Chemists at the University of Waterloo have identified the key reaction that takes place in sodium-air batteries. The researchers from the Waterloo Institute for Nanotechnology, led by Professor Linda Nazar who holds the Canada Research Chair in Solid State Energy Materials, have described a key mediation pathway that explains why sodium-oxygen batteries are more energy efficient when compared with their lithium-oxygen counterparts.
Understanding how sodium-oxygen batteries work has implications for developing the more powerful lithium-oxygen battery, which has been proposed by some as the “holy grail” of electrochemical energy storage.
Unlike conventional intercalation batteries (e.g., Li-ion) metal–air batteries use as cathode that allows oxygen to be reduced to form solid oxide products (e.g., using sodium or lithium) on discharge, which, in principle, reversibly evolve oxygen on charge. The aprotic Li–O2 cell system has a theoretical energy density of 3,458 Wh kg−1. However, the chemistry suffers from large charge overpotentials, leading to relatively low round trip energy storage efficiencies and significant capacity fading.
The use of carbon cathodes leads to the formation of highly insulating layers of Li2CO3 and/or other carbonate-type species at the interface; additionally, favored electrolytes such as glymes undergo nucleophilic attack by the reactive lithium superoxide intermediate initially formed on discharge. … oxidation of the large insulating Li2O2 toroids formed at high discharge capacities due to partial LiO2 solubilization leads to a high over-potential on charge, a major hurdle that may be overcome with the use of redox mediators.
By contrast, the more reversible chemistry of the Na–O2 cell is less understood. Although its overall energy density is lower than that of Li–O2, it operates with over 93% Coulombic efficiency. … Such chemistry offers the possibility of promising energy storage (theoretical 1.1 kWh kg−1based on NaO2) and the opportunity to elucidate the underlying mechanisms because the discharge product is stable as NaO2, without disproportionation to Na2O2. Importantly, it allows us to extend this understanding to Li–O2 cells and to answer the critical question of why the overpotential is so much lower for Na–O2 batteries.
… There has been much speculation on the mechanism of crystal growth, and two pathways have been put forward. One suggests that NaO2 formed at the cathode migrates to the surface of the growing nuclei via the electrolyte solution. The other is that oxygen is directly reduced at the crystalline NaO2 surface due to the possible (albeit very low) electronic conductivity of NaO2, also providing a mechanism of charge/oxidation. Here, we demonstrate that the first pathway is operative, and but that it is almost exclusively driven by the presence of a proton phase-transfer catalyst (PPTC), which is critical to solubilizing and transporting the superoxide.—Xia et al.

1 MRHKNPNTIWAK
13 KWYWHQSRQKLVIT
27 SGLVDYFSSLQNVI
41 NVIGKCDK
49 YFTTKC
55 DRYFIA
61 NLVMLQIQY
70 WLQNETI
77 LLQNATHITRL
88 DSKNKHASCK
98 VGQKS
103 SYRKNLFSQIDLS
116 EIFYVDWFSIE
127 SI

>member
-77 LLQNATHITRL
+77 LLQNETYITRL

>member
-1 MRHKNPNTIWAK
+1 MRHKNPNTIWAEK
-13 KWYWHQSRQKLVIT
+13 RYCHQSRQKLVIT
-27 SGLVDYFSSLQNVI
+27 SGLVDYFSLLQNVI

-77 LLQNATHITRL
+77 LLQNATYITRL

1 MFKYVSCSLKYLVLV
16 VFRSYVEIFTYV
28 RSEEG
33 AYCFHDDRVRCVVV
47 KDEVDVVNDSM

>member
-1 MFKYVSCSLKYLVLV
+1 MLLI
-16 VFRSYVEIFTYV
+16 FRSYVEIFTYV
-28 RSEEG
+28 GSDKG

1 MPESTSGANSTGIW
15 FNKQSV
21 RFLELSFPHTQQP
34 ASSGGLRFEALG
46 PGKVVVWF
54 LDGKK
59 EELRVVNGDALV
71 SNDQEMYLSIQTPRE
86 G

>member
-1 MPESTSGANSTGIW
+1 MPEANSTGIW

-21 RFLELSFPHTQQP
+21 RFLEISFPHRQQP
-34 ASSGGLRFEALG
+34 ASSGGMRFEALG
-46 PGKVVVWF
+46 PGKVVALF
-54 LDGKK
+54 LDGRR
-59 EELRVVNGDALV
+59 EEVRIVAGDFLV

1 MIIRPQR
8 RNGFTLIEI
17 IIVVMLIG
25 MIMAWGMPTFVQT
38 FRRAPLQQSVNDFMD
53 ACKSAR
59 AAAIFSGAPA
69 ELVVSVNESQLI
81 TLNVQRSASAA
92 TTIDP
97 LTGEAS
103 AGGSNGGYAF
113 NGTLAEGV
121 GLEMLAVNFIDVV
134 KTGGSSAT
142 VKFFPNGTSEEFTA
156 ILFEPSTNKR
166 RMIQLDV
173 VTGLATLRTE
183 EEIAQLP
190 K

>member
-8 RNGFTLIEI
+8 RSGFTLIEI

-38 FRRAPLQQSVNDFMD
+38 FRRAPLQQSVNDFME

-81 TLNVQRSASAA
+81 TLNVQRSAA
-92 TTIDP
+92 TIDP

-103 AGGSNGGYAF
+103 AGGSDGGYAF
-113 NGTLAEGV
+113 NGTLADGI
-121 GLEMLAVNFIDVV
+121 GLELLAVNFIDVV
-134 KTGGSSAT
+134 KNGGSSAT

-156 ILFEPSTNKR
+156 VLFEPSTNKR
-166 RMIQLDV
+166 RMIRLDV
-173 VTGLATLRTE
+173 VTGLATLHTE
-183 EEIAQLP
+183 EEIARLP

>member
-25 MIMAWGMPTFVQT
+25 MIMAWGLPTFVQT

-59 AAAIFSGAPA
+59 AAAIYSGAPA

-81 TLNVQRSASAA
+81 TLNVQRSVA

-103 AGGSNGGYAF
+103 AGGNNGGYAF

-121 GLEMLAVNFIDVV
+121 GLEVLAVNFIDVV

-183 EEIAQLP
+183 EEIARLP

Our new understanding brings together a lot of different, disconnected bits of a puzzle that have allowed us to assemble the full picture. These findings will change the way we think about non-aqueous metal-oxygen batteries.—Linda Nazar
The key lies in Nazar’s group discovery of the so-called proton phase transfer catalyst. By isolating its role in the battery’s discharge and recharge reactions, Nazar and colleagues were not only able to boost the battery’s capacity, they achieved a near-perfect recharge of the cell. When the researchers eliminated the catalyst from the system, they found the battery no longer worked.
In the sodium-oxygen cell, the proton phase catalyst transfers the newly formed sodium superoxide (NaO2) entities to solution where they nucleate into well-defined nanocrystals to grow the discharge product as micron-sized cubes. The dimensions of the initially formed NaO2 are critical; theoretical calculations from a group at MIT has separately shown that NaO2 is energetically preferred over sodium peroxide, Na2O2 at the nanoscale. When the battery is recharged, these NaO2 cubes readily dissociate, with the reverse reaction facilitated once again by the proton phase catalyst.
Chemistry says that the proton phase catalyst could work similarly with lithium-oxygen. However, the lithium superoxide (LiO2) entities are too unstable and convert immediately to lithium peroxide (Li2O2). Once Li2O2 forms, the catalyst cannot facilitate the reverse reaction, as the forward and reverse reactions are no longer the same. So, in order to achieve progress on lithium-oxygen systems, researchers need to find an additional redox mediator to charge the cell efficiently.
We are investigating redox mediators as well as exploring new opportunities for sodium-oxygen batteries that this research has inspired. Lithium-oxygen and sodium-oxygen batteries have a very promising future, but their development must take into account the role of how high capacity—and reversibility—can be scientifically achieved.—Linda Nazar
Postdoctoral research associate Chun Xia along with doctoral students Robert Black, Russel Fernandes, and Brian Adams co-authored the paper. The ecoENERGY Innovation Initiative program of Natural Resources Canada, and the Natural Sciences and Engineering Research Council (NSERC) of Canada funded the project.
Chun Xia, Robert Black, Russel Fernandes, Brian Adams & Linda F. Nazar (2015) “The critical role of phase-transfer catalysis in aprotic sodium oxygen batteries” Nature Chemistry 7, 496–501 doi: 10.1038/nchem.2260